Article | June 1, 2021
Nate Burke, CEO of Diginius, a London-based technology company, who specialise in digital marketing and ecommerce solutions, discusses the growth and exciting future prospects for video advertising, particularly for those seeking unique ways to promote products in a saturated online marketplace.
Over recent years, there has been increasing focus on the use of video in just about every marketing context. And as it would seem, all the events and shifts in the market that have occurred ever since have only played into the success of the audio visual format.
Take the coronavirus pandemic as a prime example. Lockdown restrictions and stay at home orders across the globe have catalysed our consumption of video content. For anyone sceptical of this statement, just take the sweeping influx of TikTok users, and consequently, development of Reels, Livestream services IGTV and Stories features across social media platforms.
These video-based formats often provide a more entertaining and engaging way to consume content. And at a time when we have been looking for just about any way to fill gaps while stuck at home, videos have offered moments of escapism and connectivity, despite people never being so physically far apart.
The video content we have consumed has varied from DIY tutorials for making face masks or home renovation projects, through to product reviews and demonstrations for items we would typically like to see in person and in store.
And although restrictions are beginning to ease and these in store experiences can resume, many consumers will have adjusted to the new way of doing things, particularly with regards to online shopping and decision making.
Therefore, no longer is it enough to simply enable the purchasing of your products through an online channel. Rather, brands need to be supporting every step of the customer journey through their digital offerings, including the awareness, research and post-purchase service stages.
And thanks to the continued development of online advertising tools, this is now more viable than ever. For example, the social media features mentioned previously can all be used for advertising purposes too. Whether it’s enticing brand videos posted to your own feed, or promoted via each platform’s advertising network, or even an influencer partnership, whereby a famous face shows your product in action, there are countless ways to get word of your product out there with video.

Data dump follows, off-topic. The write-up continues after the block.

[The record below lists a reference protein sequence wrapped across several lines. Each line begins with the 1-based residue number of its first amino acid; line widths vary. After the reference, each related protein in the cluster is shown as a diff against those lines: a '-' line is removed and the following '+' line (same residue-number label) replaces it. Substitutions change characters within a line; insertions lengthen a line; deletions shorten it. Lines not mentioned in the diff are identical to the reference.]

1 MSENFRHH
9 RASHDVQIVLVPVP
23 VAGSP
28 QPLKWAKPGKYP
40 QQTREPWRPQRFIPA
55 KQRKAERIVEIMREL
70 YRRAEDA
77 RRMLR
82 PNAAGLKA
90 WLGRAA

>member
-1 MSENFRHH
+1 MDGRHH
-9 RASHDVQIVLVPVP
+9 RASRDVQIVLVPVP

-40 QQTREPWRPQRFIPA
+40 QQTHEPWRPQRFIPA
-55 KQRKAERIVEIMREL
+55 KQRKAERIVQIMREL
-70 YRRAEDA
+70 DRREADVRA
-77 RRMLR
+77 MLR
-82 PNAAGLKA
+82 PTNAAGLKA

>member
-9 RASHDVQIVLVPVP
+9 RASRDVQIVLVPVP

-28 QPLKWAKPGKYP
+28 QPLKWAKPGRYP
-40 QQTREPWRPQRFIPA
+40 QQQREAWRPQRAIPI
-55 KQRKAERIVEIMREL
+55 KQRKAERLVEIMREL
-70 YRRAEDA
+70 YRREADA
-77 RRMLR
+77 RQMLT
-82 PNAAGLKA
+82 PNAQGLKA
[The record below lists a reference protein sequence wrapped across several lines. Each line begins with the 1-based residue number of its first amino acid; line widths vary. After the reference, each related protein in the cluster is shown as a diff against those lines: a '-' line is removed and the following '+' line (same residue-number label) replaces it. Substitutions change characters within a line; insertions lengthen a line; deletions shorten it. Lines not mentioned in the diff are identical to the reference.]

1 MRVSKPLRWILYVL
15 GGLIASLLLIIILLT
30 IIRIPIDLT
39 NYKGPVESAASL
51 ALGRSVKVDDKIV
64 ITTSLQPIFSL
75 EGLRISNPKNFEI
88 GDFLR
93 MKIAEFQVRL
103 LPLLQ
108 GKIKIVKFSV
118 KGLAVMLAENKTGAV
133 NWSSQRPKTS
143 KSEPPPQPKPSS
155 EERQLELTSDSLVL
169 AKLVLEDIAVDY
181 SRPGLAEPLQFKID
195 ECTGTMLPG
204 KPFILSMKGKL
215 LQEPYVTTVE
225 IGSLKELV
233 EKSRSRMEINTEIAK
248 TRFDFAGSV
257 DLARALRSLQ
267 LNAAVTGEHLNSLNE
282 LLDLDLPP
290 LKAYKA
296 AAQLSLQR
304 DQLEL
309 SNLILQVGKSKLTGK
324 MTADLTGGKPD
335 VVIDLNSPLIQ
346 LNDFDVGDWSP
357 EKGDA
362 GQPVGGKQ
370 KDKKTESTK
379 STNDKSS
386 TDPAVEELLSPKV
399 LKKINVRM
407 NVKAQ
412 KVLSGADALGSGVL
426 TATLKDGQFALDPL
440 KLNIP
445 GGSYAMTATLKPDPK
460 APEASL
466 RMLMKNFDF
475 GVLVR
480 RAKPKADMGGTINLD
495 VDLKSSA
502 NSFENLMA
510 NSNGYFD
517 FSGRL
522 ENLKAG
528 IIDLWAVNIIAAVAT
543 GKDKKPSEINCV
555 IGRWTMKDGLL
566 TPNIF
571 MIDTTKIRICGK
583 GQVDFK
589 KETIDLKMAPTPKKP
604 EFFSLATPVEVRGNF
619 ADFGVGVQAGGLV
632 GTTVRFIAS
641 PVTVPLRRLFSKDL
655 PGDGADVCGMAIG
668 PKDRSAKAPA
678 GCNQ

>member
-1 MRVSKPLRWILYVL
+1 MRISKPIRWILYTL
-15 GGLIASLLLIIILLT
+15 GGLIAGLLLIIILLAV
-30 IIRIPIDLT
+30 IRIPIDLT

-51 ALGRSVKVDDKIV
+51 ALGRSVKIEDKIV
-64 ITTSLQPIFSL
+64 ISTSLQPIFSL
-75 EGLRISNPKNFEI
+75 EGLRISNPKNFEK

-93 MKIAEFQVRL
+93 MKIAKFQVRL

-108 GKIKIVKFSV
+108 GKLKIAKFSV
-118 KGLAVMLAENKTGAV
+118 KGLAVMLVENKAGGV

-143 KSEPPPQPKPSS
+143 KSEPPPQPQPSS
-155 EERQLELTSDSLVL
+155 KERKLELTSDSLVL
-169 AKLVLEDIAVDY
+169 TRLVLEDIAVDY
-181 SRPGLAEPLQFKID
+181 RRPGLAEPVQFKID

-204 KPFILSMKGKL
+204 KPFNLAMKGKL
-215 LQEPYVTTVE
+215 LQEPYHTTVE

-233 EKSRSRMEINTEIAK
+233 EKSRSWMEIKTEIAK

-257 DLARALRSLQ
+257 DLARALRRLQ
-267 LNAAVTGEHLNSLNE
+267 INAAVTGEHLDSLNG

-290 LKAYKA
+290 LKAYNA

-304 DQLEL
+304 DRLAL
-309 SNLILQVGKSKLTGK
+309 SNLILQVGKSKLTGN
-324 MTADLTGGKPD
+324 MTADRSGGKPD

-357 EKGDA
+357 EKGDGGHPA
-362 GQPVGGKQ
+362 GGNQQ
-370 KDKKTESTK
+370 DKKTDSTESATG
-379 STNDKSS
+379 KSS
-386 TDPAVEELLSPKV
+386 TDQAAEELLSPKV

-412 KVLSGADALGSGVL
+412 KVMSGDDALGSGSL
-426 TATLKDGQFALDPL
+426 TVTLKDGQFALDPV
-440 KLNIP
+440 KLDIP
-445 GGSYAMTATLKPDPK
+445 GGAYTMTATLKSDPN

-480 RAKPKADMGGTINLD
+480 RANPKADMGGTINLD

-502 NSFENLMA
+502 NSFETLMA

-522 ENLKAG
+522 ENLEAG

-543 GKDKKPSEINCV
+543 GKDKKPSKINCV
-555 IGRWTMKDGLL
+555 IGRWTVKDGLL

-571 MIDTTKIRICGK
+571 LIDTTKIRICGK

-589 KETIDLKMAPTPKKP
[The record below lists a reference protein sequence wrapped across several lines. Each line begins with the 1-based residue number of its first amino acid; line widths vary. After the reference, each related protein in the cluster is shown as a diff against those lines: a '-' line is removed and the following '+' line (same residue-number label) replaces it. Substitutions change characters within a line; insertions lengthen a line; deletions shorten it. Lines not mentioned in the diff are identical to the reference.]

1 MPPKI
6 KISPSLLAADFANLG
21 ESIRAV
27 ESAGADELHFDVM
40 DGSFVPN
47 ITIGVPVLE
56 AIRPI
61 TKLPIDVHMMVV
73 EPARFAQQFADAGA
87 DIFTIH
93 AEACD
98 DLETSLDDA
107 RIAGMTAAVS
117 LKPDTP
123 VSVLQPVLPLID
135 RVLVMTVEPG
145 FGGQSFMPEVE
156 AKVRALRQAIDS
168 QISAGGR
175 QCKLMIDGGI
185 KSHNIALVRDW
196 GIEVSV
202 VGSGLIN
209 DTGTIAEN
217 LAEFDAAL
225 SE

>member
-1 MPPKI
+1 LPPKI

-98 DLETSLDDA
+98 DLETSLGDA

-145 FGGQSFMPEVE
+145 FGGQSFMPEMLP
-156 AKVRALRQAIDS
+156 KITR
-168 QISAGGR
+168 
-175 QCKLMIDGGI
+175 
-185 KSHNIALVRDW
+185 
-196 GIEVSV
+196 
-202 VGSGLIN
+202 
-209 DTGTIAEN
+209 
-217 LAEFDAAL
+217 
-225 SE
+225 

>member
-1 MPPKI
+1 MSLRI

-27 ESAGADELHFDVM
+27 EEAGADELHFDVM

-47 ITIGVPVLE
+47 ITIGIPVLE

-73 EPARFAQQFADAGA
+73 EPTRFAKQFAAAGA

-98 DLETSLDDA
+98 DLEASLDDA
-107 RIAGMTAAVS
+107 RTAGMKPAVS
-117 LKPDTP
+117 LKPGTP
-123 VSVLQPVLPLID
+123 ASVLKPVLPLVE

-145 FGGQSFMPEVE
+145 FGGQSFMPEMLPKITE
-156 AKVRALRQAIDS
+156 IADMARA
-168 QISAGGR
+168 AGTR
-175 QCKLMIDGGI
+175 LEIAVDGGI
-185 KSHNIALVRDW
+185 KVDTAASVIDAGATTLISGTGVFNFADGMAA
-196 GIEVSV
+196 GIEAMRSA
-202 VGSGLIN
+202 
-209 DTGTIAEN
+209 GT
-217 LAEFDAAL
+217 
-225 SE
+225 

Similarly, YouTube ads have long been praised for being a cost-effective way to earn greater digital reach through better engagement and creativity. As the second largest search engine in the world in terms of number of searches, it’s easy to understand why video advertising on the platform is so beneficial.
But while it might be one of the largest, YouTube certainly isn’t the only worthwhile search engine to be advertising on. In more recent times, the sophistication of other search engines, including Google and Bing, have created a strong case for businesses to include video consideration in their SEM strategies too. For example, we’re probably all familiar with the increasing favourability and better integration of YouTube videos displaying on results pages. And although this is separate to PPC advertising, it does require considerable effort in terms of SEO in order for videos to rank.
However, more recently, and we suspect moving forward, there is room for the use of video in these traditional PPC search advertising platforms too. In fact, Bing is currently rolling out a video extension feature to its ad accounts, allowing advertisers to include a 6 - 120 second clip in their search ads. On desktop, a thumbnail for the video will be shown to the right of the copy, which when clicked, the video plays in an overlaying window. On mobile, the video simply plays in the frame with ad copy still visible below.
As well as helping to secure greater real estate space on the results page, these videos make ads more engaging and can even enable businesses to provide more information about the brand, product or service beyond what is permitted in the copy.
Therefore, for businesses looking to implement a strong video strategy, Bing can help you maximise the return on investment required to produce such pieces of content. As well as making use of video to improve PPC efforts, the search engine definitely appears to prioritise the format more than other platforms do. Just a quick search for big name brands, such as ASOS and Sainsbury’s, will show you just how easily the search engine integrates branded and user generated video content, when compared to the likes of Google.